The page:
PPP Loan Forgiveness

The SBA recently released the Paycheck Protection Program (PPP) Loan Forgiveness Application along with some key clarifications in completing the application process. The Forgiveness application is intended for small business owners whom received a PPP loan as part of the CARES Act.

The PPP Forgiveness application is comprised of 11 lines used to calculate the amount of forgiveness a small business owner is eligible for.  All or part of the PPP loan may be forgiven as long as the small business used the funds for payroll, business mortgage interest, rent or utilities.

The newly-released application essentially asks for the payroll and qualifying non-payroll costs that the business spent over the eight-week period since receiving PPP funds. The amount of forgiveness may be reduced depending on whether a business reduced pay for their employees greater than 25 percent, or if the business owner failed to bring back the same number of full-time employees.

The final step in the application process is verification that the business owner allocated at least 75 percent of the PPP funds for payroll costs, and the remaining 25 percent for mortgage interest, rent or utilities.

To learn more about completing the Paycheck Protection Program Loan Forgiveness application, please contact us.

COVID-19 Update 3/20/2020

Hello Everyone,

Today it was announced that the tax filing date has been moved to July 15th.

We are still working as normal to get your returns done. With the new tax filing date, we want to ensure everyone that if you owe we will be communicating with you to find the right solution for you. Refunds will be done the same way they have been in the past. For the safety of our staff, we have the majority of our office working remotely. Please note emailing your accountant may be the easiest form of communication as we continue to work through this pandemic.  We also aim to have someone in the office every day for any phone calls – if for any reason – you have a problem connecting with someone in the office please email patriciav@weissthompson.com. We are honored to be able to continue to be here for everyone in such a difficult time.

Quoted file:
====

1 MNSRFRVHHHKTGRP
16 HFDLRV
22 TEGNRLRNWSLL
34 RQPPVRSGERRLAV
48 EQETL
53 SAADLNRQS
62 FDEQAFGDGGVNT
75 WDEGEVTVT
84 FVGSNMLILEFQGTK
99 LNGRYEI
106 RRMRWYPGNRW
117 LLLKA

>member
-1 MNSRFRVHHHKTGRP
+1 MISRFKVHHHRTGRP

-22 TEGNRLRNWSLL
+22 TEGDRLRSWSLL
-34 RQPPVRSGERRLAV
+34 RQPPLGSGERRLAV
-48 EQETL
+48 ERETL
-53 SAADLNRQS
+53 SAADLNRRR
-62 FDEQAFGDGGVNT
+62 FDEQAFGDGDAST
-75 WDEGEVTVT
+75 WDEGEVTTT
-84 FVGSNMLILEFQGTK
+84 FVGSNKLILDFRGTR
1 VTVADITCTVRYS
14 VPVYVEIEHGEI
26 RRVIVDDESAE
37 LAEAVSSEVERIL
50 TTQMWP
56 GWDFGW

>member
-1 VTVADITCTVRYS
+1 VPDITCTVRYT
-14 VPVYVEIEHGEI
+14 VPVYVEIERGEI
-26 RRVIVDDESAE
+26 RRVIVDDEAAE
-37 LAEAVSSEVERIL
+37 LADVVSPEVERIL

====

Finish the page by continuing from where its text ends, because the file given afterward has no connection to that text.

Please stay safe and stay healthy.


Thank you,

Weiss & Thompson


COVID-19 Update

Hello Everyone,

We wanted to reach out in such a chaotic time and let everyone know that we are still working to get your returns done.  Your safety and health are extremely important to us so we have decided to discuss all issues over the phone, and we are asking everyone to please utilize our slot to drop off documents as well as our online portal for your documents. If you do not have access to the portal, or are having trouble logging in please us know.

We would also like to use this opportunity to inform all of you about what we know. As of now,  the tax filing due date is still April 15th. However, the payments that are owed are now due July 15th. We will keep everyone updated as new information comes in.

Please give us a call or email us directly with any questions or concerns.

Thank you for your understanding.

Stay safe and stay healthy

– Weiss & Thompson

Required Retirement Plan Distributions – Upcoming April 1 deadline stands

In most cases, taxpayers who turned 70½ during 2019 must start receiving required minimum distributions (RMD) from individual retirement accounts (IRAs) and workplace retirement plans by April 1.

The April 1 deadline applies to owners of traditional IRAs, but not Roth IRAs. Normally, it also applies to retired participants in various workplace retirement plans including 401(k), 403(b) and 457 plans. The special April 1 deadline only applies to the required distribution for the first year. Additionally, for this year and all subsequent years, the RMD must be made by Dec. 31.

If the taxpayer doesn’t take any distributions, or if the distributions are not large enough, there may be a 50% tax on the amount not withdrawn.

Just a reminder, that with the new SECURE Act, the age requirement for RMDs got bumped up from 70½ to 72. So, if you reach age 70½ in 2020, you don’t have to take an RMD until you reach age 72.